AO: Breckenridge is interested in empire and how the triangular relationship between India, the Witwatersrand and Britain established the special South African obsession with biometric government.
AO: Breckenridge notes the mutual co-construction of South Africa and the world: “the ways in which the world made South Africa, in particular how the global fingerprinting project created a distinctive state in this country. On the other, it examines how the events and ideologies produced by the very local (and often obscure, antipodean) struggles of this history around biometric identification fashioned a global politics.” (1)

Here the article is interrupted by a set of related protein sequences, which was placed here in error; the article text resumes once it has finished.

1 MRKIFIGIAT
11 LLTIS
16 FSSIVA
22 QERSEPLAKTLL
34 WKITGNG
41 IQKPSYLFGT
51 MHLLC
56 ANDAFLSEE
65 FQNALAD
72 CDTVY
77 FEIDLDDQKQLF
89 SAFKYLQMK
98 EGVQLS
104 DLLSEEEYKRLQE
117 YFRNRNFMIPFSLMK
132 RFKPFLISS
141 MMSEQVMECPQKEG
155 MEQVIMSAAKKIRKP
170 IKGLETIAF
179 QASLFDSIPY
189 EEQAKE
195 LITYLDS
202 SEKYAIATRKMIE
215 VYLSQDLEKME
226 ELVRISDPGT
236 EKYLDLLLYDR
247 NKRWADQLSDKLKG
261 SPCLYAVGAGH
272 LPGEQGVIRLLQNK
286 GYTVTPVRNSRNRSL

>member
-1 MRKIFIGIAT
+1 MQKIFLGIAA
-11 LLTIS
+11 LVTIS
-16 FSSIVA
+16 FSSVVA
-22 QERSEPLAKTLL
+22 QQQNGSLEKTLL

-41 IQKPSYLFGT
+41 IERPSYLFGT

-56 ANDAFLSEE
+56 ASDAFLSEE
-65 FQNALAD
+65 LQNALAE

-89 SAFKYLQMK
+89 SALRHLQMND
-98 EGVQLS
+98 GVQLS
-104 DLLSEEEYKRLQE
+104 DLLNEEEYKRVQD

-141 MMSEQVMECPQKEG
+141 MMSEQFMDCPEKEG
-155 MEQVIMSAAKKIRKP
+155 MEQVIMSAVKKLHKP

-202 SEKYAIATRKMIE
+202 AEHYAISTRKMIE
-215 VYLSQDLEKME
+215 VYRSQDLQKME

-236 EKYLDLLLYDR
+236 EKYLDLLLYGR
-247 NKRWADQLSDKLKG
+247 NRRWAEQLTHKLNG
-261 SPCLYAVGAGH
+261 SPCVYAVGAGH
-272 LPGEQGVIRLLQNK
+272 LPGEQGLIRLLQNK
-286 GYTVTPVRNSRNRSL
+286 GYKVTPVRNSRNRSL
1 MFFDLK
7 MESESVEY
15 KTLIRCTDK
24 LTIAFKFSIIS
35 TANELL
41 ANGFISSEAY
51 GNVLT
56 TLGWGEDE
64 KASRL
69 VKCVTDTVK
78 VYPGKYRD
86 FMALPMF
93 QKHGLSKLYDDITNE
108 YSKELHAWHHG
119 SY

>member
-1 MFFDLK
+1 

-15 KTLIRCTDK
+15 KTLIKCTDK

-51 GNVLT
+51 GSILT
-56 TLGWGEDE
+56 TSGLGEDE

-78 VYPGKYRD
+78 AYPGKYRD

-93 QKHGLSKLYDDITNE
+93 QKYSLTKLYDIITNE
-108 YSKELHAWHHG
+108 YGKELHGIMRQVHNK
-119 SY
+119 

AO: He builds on Cooper to note that the state in Africa was built to control trade and that has changed little in the postcolonial era.
AO: Breckenridge notes the close relationship between India and SA: Biometric government was first developed in India, brought to South Africa by officials of the Indian Colonial Service in 1900, where it was quickly put to use against the Indians in the Transvaal. “It was Gandhi’s international protests against fingerprint registration in South Africa that prompted the development of his anti-colonial political philosophy.” (19)